There are many wondrous, enigmatic and fascinating attractions on the Big Island of Hawaii, some better known than others, many out of the way and generally off the beaten track. Tour Guide Hawaii has produced an encyclopedic collection of the most up-to-date information, presented as short GPS-cued videos, in an app downloadable to iPhone and iPod Touch that covers the entire Big Island, highlighting the popular and the uncrowded, the famous and the secluded, the adventurous and the relaxing.
Along the Mauna Loa Scenic Road…Tree Molds, Kipuka Puaulu and Mauna Loa Summit Trailhead
This gateway to the southern flank of Mauna Loa, the largest active volcano in the world, lies about 2 ½ miles west of the main entrance to the park. Between mile markers 30 and 31 on Highway 11. The road traverses lava desert, o’hia scrub savanna, fern forest and ends where the hiking trail starts to the icy heights of Mauna Loa’s summit.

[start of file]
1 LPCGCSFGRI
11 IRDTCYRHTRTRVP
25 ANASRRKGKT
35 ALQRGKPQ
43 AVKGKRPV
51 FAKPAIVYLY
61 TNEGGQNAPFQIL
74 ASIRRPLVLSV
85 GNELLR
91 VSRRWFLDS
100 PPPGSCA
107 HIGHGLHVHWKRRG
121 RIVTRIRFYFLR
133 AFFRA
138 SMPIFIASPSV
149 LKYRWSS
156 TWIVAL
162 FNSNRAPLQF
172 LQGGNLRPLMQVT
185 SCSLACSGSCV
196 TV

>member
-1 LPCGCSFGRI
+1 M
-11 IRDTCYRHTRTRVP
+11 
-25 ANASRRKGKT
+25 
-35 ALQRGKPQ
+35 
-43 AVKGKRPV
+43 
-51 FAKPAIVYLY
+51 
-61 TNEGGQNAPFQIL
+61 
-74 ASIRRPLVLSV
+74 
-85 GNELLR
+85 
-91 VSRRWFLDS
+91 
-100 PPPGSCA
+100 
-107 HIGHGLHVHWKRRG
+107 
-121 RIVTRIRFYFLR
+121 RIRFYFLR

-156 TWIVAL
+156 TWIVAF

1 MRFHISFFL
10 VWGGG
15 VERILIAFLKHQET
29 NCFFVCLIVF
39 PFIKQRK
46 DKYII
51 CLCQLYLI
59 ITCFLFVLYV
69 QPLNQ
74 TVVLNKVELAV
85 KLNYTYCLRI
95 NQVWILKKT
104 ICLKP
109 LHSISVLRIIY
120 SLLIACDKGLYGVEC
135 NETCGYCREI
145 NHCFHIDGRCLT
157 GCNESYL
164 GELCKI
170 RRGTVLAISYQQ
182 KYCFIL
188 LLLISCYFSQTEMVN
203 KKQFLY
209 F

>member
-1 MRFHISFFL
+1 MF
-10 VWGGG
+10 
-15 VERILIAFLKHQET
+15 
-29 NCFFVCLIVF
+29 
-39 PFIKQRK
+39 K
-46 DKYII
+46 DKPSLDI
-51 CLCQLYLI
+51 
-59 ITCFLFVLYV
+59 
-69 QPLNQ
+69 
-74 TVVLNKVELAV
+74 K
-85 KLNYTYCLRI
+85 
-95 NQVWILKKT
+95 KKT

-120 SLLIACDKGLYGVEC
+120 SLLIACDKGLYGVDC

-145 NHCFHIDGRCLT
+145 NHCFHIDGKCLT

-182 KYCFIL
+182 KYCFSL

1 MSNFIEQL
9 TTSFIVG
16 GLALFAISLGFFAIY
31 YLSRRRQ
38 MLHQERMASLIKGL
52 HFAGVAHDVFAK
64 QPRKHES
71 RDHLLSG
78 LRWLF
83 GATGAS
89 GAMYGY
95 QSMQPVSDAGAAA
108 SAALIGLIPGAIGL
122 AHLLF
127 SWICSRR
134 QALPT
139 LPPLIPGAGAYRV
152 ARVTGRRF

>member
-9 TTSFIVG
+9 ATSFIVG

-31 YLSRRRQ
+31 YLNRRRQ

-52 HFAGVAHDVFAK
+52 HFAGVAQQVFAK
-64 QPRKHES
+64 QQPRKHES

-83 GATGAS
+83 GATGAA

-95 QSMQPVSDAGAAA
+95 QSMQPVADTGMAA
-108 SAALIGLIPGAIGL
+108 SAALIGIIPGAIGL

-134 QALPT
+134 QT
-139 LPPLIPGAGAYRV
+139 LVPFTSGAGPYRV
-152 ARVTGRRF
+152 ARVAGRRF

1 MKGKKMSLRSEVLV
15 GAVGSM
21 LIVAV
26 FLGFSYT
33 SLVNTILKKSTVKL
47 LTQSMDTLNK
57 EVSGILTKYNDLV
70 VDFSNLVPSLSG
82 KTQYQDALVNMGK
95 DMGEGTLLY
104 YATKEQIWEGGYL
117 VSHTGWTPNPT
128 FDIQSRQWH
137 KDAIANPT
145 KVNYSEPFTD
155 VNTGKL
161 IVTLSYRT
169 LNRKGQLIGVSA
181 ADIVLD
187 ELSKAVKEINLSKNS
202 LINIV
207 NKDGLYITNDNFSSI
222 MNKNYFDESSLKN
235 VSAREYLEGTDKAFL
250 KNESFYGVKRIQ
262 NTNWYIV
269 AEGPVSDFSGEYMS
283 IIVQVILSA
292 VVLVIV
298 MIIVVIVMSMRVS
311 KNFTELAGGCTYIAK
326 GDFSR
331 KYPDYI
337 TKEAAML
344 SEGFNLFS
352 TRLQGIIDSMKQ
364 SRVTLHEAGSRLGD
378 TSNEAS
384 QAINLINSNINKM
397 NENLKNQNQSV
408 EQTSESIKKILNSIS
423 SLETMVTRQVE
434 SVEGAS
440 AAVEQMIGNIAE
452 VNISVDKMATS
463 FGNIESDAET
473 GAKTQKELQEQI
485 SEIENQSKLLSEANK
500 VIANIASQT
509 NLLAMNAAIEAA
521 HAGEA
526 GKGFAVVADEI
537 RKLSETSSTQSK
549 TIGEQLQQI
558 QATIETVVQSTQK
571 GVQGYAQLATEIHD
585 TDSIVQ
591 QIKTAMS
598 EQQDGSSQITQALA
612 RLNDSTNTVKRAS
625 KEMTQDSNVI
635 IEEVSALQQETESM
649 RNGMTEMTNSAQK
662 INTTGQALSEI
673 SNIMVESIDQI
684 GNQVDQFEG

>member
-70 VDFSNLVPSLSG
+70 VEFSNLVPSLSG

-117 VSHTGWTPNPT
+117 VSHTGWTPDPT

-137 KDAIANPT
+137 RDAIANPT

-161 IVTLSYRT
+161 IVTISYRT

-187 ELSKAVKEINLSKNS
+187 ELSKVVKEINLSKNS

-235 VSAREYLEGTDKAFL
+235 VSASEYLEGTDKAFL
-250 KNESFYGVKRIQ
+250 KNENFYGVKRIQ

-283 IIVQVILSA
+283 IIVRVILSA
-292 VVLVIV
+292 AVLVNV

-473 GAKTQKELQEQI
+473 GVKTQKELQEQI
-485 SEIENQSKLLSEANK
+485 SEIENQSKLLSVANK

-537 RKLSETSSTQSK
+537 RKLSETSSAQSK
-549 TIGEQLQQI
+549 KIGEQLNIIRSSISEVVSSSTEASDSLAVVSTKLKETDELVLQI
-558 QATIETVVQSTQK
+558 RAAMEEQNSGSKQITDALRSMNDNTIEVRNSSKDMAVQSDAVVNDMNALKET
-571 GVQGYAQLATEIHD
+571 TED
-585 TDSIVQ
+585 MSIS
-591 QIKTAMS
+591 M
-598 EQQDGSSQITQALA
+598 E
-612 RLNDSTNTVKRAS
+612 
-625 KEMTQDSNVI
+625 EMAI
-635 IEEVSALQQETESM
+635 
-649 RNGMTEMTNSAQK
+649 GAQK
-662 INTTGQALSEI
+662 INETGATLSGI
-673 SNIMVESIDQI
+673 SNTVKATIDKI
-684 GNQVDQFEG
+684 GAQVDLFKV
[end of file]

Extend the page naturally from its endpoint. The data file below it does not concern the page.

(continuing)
A small fork off the main road heading east just after the start of Mauna Loa Road leads to a series of tree molds that formed when lava poured through the deep tropical forest. The trees were too wet to burn and the lava simply cooled around the trunks. Later, as the trees rotted, these unusual, deep pit molds were left behind. Definitely worth a visit, and there are pit toilets available at the Tree Molds.
About 1 ½ miles further along Mauna Loa Road is Bird Park, or Kipuka Puaulu. A forested island in a giant lava flow, this micro-ecosystem preserves forest plants and animals and is a haven to many bird members of Hawai’i’s endangered species. Cool, quiet, restful and inviting, there is a one-mile nature trail around this tropical forest oasis.
Mauna Loa Road is closed at various elevations at various times due to fire hazard. If one has the time and an adventurous heart, it is well worth the trip to drive to the end of the road and perhaps even hike a ways up it. The start of the Mauna Loa summit trail is here, but for most people, that goal is at least two days hard hiking distant. The world’s largest active volcano is a LOT bigger than it looks!
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All media copyright 2010 by Donald B. MacGowan. All rights reserved.